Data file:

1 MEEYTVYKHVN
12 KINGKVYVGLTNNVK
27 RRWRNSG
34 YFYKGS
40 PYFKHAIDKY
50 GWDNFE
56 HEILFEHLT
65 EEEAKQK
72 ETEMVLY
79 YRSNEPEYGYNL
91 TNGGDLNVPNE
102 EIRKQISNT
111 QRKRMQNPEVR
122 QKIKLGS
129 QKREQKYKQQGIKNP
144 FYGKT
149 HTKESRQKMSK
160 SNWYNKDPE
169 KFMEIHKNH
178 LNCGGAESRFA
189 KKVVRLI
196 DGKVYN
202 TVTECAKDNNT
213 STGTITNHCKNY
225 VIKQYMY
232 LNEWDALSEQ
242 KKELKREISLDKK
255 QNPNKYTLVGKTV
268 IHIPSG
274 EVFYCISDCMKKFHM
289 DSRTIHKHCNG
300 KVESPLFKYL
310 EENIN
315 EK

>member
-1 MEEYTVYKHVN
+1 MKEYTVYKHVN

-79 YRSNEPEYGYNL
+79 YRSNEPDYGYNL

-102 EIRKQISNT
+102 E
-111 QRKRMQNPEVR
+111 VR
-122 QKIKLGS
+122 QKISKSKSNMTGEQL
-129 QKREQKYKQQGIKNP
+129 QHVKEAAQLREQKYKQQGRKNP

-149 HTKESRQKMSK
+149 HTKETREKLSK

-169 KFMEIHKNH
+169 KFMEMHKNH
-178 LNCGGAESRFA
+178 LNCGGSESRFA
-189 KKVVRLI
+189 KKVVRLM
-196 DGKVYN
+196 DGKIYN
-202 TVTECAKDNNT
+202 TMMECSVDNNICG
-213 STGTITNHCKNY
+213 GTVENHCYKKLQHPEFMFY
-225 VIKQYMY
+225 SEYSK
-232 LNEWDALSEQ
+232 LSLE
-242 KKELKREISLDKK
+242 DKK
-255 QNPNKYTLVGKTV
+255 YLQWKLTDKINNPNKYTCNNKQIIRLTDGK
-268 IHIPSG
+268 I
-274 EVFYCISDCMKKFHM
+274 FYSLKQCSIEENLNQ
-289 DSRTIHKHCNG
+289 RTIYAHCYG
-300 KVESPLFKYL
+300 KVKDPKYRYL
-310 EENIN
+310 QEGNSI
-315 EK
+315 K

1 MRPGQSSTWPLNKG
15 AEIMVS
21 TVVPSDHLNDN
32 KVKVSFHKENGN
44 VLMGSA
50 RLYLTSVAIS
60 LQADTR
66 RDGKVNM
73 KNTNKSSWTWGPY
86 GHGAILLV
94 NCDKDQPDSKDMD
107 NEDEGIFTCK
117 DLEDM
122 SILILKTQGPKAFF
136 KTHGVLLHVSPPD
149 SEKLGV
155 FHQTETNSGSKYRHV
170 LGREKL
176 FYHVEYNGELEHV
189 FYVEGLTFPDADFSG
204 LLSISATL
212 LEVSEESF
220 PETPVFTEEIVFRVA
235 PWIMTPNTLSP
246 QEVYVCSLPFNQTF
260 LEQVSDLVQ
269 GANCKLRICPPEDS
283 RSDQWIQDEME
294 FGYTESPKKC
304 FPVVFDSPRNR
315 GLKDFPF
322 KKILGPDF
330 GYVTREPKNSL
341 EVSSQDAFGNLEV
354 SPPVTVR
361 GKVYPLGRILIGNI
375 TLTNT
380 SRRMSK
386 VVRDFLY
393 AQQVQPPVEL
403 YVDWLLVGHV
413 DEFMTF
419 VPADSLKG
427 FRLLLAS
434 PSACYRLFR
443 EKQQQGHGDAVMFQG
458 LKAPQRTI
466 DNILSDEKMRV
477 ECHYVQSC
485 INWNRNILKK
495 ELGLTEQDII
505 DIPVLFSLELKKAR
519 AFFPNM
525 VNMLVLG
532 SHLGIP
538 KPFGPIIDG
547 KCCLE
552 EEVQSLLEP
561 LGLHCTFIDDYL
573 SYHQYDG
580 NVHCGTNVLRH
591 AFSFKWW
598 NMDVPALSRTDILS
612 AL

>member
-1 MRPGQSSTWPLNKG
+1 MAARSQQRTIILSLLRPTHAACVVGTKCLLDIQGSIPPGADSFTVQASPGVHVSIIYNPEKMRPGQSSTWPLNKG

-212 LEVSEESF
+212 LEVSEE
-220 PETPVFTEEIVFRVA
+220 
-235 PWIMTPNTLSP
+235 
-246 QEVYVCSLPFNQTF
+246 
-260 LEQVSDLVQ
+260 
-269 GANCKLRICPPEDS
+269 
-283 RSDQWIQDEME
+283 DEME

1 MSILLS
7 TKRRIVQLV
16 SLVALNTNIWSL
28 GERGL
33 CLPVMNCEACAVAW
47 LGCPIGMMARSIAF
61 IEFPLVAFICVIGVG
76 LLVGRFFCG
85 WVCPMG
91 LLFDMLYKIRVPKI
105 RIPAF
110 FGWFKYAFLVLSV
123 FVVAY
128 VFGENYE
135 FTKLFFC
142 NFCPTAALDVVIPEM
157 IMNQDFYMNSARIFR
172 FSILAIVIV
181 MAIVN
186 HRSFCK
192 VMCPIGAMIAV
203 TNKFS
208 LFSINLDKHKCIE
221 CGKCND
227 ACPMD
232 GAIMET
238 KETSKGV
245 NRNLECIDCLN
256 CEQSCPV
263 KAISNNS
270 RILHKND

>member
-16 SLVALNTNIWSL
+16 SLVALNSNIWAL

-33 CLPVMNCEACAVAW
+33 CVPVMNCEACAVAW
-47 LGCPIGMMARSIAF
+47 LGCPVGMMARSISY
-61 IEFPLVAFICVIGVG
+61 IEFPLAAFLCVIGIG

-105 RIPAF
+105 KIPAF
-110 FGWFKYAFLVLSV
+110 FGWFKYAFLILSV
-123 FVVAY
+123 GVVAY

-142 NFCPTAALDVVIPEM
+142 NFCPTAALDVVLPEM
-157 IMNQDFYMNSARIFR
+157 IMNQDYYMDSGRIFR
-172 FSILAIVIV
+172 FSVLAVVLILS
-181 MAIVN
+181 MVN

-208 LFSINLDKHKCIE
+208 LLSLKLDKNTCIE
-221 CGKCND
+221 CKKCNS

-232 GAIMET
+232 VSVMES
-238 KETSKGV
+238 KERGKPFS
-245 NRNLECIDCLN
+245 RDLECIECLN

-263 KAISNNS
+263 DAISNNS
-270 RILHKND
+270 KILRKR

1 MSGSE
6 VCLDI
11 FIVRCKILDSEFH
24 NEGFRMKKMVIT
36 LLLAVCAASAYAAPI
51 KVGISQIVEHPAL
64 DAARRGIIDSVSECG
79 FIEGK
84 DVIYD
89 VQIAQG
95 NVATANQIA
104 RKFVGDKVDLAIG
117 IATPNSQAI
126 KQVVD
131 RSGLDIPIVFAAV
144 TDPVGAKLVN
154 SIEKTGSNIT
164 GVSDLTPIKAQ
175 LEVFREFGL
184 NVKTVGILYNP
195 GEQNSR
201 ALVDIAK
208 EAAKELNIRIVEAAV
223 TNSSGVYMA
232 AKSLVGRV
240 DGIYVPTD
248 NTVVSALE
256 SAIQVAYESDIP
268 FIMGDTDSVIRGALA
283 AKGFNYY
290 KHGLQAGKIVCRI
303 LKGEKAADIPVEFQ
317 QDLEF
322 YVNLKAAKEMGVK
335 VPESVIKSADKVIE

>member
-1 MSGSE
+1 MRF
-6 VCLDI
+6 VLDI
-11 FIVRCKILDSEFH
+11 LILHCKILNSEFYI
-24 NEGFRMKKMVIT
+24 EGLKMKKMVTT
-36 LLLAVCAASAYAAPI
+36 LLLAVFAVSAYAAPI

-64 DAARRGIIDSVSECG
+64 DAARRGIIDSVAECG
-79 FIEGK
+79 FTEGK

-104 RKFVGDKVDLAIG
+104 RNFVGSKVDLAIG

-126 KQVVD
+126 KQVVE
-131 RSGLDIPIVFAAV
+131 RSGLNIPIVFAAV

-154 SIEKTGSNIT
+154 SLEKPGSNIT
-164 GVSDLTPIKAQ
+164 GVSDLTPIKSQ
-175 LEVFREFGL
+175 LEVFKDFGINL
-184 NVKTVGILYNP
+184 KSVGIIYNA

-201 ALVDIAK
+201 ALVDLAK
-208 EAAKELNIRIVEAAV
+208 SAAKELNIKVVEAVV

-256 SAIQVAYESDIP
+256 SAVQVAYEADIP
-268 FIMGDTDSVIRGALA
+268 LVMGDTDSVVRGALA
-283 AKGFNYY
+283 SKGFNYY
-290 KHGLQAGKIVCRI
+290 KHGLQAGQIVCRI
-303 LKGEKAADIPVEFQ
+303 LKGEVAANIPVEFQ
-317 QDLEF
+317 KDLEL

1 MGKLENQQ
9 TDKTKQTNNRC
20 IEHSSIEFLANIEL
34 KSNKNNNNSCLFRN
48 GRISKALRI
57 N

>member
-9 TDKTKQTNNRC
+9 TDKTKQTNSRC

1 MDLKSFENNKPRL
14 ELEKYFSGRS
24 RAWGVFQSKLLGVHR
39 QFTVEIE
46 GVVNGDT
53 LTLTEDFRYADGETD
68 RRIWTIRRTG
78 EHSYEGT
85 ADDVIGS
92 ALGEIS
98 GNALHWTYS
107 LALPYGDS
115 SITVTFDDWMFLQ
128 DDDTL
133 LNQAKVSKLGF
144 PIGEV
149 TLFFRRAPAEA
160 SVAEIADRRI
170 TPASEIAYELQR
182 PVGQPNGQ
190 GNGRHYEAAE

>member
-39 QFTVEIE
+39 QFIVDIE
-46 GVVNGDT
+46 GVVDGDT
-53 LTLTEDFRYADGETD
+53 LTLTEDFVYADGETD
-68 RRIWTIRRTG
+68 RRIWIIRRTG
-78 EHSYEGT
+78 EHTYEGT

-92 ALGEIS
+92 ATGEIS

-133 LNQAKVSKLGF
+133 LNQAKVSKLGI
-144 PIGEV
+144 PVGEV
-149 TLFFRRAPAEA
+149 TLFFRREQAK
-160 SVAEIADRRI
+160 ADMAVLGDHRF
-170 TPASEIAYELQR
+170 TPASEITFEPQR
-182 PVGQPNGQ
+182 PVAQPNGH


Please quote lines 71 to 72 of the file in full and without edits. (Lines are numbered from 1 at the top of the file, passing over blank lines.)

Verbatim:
+268 I
-274 EVFYCISDCMKKFHM